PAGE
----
Plans are unfolding to create the UK’s first geothermal power project near Redruth Cornwall. United Downs Deep Geothermal Power aims to be in operation by 2020. 99.9% of the planet is at a temperature greater than 100 degrees Centigrade. The geothermal gradient (temperature increase with depth) in Cornwall is higher than other areas of the UK and extensive research from the mid-70s has pin-pointed opportunities for geothermal energy.
The proposed power plant will be built and operated by Geothermal Engineering Ltd. Initially the plant will supply up to 3.15MW of electricity to the grid. In November 2011, Geothermal Engineering was awarded a grant of £6m from the European Regional Development Fund towards the cost of the project and drilling of the first well was expected to begin in late 2012. However in April 2013, the grant was withdrawn due to the company’s failure to attract private funding for the project. In 2017, sufficient capital was raised by renewable energy crowdfunding specialists Abundance Investment and the project is now going ahead.
Two wells will be drilled into fractured granite. Drilling should begin in the first quarter of 2018 and take around five months to drill a well 2.5km down. This will be followed by a deeper well of 4.5km, creating a circuit for water to be pumped down the shorter well and return up the deeper well. The very hot pressurised water will be converted into electricity using a steam turbine. The water for charging the reservoir will come from flooded mines, not from the local water supply. If all goes as planned, the Redruth operation could be operational in 2020. Ultimately, geothermal could provide as much as 1,000 megawatts of capacity in Cornwall.
Unfortunately the complicated structure of the rocks in Cornwall make this a risky project and as this is new technology to investors finding funding has been extremely difficult.
Another geothermal project that Geothermal Engineering hopes to complete is to provide geothermally heated water for the open air Jubilee Pool in Penzance, Cornwall.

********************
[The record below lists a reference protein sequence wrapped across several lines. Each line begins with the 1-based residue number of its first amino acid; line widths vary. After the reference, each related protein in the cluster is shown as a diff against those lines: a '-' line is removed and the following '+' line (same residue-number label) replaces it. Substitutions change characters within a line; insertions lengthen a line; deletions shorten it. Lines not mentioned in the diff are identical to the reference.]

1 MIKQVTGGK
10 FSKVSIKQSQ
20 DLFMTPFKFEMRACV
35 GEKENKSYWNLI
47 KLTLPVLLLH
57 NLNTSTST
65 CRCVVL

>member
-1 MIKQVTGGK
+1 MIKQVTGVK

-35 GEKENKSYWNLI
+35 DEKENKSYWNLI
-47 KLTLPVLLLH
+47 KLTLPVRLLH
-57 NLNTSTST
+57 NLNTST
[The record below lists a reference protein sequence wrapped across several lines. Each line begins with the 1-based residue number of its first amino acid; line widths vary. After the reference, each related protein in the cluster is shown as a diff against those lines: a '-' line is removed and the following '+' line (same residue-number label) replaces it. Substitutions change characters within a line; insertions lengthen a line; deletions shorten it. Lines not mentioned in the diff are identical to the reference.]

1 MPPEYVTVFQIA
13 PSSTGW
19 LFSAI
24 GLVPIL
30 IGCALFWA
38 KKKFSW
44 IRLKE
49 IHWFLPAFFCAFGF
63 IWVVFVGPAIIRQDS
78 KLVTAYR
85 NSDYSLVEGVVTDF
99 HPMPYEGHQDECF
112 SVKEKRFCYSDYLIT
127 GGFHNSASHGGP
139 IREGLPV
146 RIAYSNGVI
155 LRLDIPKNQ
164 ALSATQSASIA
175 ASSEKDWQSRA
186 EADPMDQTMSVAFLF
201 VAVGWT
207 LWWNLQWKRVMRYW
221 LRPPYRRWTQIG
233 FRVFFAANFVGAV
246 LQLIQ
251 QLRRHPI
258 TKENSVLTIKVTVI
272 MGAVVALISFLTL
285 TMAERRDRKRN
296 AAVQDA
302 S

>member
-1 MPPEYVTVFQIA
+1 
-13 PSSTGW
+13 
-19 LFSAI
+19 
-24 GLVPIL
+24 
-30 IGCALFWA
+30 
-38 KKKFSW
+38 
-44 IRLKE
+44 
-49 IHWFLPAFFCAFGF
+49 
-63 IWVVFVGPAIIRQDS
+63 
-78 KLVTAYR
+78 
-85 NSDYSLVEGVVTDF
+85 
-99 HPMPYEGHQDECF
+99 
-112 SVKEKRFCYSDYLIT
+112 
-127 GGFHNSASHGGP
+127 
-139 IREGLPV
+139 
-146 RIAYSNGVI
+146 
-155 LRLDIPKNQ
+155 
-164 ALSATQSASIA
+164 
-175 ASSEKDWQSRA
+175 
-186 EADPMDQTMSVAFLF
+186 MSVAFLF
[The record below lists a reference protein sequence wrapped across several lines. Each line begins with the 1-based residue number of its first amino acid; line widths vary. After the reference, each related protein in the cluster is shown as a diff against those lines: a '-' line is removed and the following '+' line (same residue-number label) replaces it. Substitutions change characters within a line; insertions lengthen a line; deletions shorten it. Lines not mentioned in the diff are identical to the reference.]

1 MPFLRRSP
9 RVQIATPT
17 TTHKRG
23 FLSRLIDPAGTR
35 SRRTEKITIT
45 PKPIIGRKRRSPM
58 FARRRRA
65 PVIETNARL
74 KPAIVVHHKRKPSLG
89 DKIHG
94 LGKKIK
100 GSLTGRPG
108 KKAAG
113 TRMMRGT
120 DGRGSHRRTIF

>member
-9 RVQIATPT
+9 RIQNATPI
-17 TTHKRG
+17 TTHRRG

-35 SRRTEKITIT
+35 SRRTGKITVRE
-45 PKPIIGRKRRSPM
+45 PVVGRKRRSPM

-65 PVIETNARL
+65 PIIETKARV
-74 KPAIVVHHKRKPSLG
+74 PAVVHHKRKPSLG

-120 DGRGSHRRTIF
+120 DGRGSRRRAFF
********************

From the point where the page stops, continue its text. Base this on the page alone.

The Eden Project in Cornwall was has also put forward a proposal for a geothermal engergy plant to provide all it’s power requirements and enough power for 40,000 local homes, but it is struggling to find funding.
Drones worry me. Recently whilst walking up a hill in the Lake District we were followed by a drone videoing our progress. Not only did I feel this was a disruption of the solitude we had come to the Lake District to enjoy, but the sound of the drone, like a hive of angry bees, destroyed the ambience of the surrounding countryside, smothering the bird song and other tunes of nature. And now that we have Amazon trialing delivery by drone and other companies seeking to exploit this technology I worry that what little peace and quite we can find in our countryside will soon be lost.
However, the drone is a fascinating and disruptive piece of technology and some bright minds are finding innovative and beneficial applications. For example, BioCarbon Engineering are developing drones that can scatter tree seeds over an enormous area, re-foresting depleted lands on a scale not believed possible with conventional technologies. Watch this fascinating video for an explanation. The company envisages swarms of these drones re-planting many billions of trees!
Bloomberg reports that Chile now has enough solar energy infrastructure that the price of electricity routinely hits zero. At the end of April, there had been 113 days of zero-cost energy. In the whole of last year it was 192.
A team of Stanford University researchers have generated a plan for converting existing US energy infrastructure to run entirely on renewable energy by 2050. The study illustrates how existing renewable technologies such as solar, wind and geothermal could realistically replace fossil fuels.
The complex study examined the current and future energy needs of every state for four main categories – residential, commercial, industrial and transportation. It then examined how all these energy needs could be met purely by using electricity and what renewables infrastructure would be needed to meet this.